Cheung emphasizes that brands can leverage rising KOCs, who may have around 5,000 followers on the platform. A relatively small number of followers can be powerful for all brands, she notes, and the focus should be on consistently delivering high-quality posts, rather than costly collaborations with one prominent KOL.

As Cheung aptly notes, “The number of followers an account has doesn’t necessarily determine whether its posts will go viral. As long as the content is useful and of high quality, there’s a chance.”

These strategies and marketing approaches extend far beyond companies seeking growth solely within China. From restaurants and grocery stores to health facilities, vendors worldwide are tapping into the benefits of marketing on Xiaohongshu.

Growing pains

Despite Xiaohongshu’s efforts to expand its global reach, it appears to be primarily confined to the Chinese diaspora community. Over the past few years, the company has attempted but failed to launch international variations. For instance, it introduced Uniik for Japan and Catalog for the US, both of which ceased operations within two years.

ByteDance, the parent company of TikTok, also entered the arena as a potential competitor by launching an international app called Lemon8 (formerly Sharee). Lemon8, colloquially known as the “Little Yellow Book” due to its interface resembling Xiaohongshu. Unlike Xiaohongshu, however, Lemon8 caters to local users in various countries, including Japan and the US. Although Lemon8 made a significant splash upon its 2020 launch, it has struggled to sustain its initial hype.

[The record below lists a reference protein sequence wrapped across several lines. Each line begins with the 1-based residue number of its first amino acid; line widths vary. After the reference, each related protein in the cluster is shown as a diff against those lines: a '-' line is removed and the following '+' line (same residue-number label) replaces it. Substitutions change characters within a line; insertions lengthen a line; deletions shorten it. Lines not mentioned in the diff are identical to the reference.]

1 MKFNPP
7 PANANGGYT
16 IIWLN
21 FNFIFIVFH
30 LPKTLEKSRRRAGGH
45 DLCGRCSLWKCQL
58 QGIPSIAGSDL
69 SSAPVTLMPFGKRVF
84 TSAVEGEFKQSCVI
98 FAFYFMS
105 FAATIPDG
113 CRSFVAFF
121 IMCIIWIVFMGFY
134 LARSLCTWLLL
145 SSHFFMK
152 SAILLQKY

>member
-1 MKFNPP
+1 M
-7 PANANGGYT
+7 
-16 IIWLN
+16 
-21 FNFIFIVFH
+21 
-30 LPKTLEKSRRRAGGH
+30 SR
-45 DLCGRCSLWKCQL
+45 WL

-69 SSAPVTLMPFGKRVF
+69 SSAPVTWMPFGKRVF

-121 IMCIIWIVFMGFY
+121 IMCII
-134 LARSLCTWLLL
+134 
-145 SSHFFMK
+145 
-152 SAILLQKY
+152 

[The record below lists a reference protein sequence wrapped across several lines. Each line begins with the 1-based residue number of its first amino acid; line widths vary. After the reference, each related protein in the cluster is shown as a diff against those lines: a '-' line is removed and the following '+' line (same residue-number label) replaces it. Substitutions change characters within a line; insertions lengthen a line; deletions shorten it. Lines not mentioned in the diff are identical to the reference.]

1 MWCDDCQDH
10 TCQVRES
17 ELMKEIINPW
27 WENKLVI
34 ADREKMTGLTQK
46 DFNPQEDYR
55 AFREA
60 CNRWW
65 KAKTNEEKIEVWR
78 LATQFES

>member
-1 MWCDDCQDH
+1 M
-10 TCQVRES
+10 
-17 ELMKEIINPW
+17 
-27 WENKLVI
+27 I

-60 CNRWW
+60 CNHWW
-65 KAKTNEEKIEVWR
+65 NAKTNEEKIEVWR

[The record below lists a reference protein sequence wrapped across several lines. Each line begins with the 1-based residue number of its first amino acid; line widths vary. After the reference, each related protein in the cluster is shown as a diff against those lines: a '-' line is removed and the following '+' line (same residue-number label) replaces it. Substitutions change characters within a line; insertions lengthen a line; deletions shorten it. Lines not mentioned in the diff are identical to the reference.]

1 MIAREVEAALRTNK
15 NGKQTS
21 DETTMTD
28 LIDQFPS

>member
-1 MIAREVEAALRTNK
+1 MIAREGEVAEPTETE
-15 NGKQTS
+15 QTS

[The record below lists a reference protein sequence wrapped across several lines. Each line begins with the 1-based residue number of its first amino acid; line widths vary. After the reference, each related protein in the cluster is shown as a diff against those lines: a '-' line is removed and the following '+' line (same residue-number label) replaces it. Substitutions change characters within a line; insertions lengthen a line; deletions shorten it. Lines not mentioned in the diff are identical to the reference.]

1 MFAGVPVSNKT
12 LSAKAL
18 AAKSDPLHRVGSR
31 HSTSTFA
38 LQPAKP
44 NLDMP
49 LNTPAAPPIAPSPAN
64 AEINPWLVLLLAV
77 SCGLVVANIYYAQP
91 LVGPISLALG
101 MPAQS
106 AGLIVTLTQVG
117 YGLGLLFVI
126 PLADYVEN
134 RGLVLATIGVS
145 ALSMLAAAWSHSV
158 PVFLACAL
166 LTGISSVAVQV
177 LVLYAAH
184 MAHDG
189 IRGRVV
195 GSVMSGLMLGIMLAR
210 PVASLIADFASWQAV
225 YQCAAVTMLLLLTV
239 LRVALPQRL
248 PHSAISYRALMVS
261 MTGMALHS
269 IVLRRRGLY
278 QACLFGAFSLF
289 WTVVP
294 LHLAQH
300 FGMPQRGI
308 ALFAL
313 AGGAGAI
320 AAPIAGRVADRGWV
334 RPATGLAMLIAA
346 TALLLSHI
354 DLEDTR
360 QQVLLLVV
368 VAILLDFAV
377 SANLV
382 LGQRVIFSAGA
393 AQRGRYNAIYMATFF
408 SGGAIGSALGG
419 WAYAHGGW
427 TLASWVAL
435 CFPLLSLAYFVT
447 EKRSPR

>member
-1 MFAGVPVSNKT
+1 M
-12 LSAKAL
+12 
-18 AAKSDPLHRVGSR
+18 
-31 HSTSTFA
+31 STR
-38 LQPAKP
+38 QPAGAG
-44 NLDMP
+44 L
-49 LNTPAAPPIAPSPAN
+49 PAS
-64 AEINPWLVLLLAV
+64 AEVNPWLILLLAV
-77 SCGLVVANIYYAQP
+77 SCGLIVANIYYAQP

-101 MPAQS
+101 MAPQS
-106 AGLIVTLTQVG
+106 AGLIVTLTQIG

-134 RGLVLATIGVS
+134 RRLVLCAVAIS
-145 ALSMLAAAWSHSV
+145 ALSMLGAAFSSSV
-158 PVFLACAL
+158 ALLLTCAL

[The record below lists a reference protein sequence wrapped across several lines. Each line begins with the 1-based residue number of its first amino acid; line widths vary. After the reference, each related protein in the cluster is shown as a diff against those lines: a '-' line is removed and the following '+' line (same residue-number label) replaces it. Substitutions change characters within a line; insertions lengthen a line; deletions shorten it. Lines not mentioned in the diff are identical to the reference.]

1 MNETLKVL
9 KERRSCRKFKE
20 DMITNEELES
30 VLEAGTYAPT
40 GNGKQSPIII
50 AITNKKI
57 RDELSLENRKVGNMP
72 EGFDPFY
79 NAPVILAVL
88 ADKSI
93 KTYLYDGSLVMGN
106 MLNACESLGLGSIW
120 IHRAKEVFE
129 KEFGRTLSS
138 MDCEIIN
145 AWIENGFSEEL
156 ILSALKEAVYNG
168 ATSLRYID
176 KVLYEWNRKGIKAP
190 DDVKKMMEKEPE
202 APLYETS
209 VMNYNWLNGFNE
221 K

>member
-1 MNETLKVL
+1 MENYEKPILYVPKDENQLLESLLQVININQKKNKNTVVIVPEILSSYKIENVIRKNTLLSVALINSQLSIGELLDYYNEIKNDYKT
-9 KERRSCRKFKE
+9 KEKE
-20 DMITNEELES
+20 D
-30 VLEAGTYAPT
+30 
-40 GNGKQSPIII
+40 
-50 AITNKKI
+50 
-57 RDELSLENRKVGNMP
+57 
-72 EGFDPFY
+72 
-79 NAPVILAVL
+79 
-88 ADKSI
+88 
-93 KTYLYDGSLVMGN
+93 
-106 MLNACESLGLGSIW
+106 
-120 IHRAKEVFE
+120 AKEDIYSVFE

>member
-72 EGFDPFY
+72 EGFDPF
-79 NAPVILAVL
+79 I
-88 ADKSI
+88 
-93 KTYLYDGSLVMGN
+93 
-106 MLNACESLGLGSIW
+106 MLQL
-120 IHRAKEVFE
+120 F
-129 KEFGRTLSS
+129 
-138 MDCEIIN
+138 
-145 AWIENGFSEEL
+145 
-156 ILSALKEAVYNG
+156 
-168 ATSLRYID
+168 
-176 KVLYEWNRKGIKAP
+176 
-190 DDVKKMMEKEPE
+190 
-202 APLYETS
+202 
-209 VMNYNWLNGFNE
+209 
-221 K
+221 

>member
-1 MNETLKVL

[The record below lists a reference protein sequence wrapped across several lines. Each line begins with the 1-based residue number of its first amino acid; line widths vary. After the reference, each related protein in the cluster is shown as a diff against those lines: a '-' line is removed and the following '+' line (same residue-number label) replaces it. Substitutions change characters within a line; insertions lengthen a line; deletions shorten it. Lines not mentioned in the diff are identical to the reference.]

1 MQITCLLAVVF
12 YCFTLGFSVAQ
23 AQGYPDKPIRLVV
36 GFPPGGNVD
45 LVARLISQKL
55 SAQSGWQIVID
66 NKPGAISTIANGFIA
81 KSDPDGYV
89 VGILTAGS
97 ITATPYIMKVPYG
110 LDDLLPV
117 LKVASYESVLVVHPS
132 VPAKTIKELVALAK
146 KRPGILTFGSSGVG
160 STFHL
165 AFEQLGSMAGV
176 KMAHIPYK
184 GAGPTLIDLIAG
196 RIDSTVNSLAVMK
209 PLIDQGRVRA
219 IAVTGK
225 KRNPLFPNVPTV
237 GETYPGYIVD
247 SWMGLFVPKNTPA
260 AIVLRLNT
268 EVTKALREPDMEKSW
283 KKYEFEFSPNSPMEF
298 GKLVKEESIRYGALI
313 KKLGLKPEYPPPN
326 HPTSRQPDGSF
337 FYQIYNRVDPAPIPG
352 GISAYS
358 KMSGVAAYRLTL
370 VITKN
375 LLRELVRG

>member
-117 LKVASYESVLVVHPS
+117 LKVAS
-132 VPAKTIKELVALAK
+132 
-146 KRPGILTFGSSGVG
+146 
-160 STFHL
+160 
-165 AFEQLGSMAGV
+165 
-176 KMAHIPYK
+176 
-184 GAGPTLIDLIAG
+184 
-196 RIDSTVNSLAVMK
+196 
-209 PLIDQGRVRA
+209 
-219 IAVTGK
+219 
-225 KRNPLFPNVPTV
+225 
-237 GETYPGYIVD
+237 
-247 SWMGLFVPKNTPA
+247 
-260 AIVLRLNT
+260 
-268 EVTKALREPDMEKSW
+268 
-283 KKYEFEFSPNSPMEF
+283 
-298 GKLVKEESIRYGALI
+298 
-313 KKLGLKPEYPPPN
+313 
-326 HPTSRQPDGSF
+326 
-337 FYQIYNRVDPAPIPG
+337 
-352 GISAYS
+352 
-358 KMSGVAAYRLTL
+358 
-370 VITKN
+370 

Additionally, Xiaohongshu encountered challenges while venturing into e-commerce. The company recently announced its decision to shut down its outdoor e-commerce platform, Little Oasis 小绿洲, in October, despite launching it just over a year ago.

Yaling Jiang, a business reporter, commented on these challenges in her newsletter, “The platform has grappled with business challenges. Its decision to shelve a US IPO in mid-2021 only intensified concerns about its ability to generate revenue.”

Although Xiaohongshu maintains an in-app e-commerce function, as Jiang noted, users often find inspiration on the platform but make purchases on other apps, such as Taobao.

In August, the company unveiled a new e-commerce strategy that integrates a commission-based buyer model. However, whether this new approach can steer Xiaohongshu out of its current challenges remains uncertain.

Nevertheless, the consensus among those we interviewed is clear: they encourage all brands to consider using Xiaohongshu for marketing. "If you want the Chinese market then yes, [marketing on Xiaohongshu is a must], and everyone wants that market," affirms Ahmed.